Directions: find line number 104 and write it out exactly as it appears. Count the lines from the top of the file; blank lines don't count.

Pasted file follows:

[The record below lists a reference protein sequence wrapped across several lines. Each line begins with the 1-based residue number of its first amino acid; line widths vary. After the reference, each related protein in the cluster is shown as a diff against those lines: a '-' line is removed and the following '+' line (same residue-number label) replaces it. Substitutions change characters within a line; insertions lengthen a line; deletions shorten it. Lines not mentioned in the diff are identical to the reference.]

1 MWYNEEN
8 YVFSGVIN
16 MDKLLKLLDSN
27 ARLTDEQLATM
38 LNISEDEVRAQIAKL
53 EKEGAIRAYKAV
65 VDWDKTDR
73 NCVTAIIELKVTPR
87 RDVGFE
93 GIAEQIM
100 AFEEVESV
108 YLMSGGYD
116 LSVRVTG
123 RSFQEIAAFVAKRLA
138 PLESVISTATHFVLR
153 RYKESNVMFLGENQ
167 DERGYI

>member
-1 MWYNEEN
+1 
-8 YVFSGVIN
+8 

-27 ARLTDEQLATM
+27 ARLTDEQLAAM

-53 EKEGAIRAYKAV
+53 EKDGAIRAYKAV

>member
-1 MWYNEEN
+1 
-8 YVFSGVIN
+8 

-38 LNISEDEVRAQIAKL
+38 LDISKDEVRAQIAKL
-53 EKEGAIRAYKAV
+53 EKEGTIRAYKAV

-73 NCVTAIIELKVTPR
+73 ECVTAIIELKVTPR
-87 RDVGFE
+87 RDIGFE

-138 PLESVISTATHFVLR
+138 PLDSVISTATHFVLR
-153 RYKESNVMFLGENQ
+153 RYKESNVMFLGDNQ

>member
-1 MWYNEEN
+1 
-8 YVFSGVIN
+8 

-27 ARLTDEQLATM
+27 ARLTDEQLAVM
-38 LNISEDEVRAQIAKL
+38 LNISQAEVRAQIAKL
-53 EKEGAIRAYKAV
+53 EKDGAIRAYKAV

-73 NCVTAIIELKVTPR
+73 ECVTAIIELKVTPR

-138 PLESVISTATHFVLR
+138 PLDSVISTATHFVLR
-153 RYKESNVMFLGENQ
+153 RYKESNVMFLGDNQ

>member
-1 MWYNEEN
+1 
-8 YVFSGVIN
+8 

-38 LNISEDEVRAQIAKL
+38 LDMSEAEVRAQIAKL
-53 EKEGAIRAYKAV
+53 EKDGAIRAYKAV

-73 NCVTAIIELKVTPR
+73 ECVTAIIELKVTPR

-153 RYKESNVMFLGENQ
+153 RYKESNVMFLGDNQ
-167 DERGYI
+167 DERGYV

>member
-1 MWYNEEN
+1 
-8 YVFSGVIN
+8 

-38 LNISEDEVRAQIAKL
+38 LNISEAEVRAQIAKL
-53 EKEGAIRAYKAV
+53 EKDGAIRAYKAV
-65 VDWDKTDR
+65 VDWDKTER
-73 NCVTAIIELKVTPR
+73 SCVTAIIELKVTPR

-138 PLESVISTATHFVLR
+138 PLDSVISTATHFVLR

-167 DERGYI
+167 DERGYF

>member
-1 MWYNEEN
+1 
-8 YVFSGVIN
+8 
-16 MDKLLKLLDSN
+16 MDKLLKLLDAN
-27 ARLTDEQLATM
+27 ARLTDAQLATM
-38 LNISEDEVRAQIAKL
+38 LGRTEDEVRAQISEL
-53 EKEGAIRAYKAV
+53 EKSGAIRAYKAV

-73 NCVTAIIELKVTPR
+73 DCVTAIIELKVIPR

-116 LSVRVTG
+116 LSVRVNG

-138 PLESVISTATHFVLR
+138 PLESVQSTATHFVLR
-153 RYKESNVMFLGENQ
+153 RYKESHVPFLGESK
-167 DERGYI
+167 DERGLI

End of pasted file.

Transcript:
+38 LGRTEDEVRAQISEL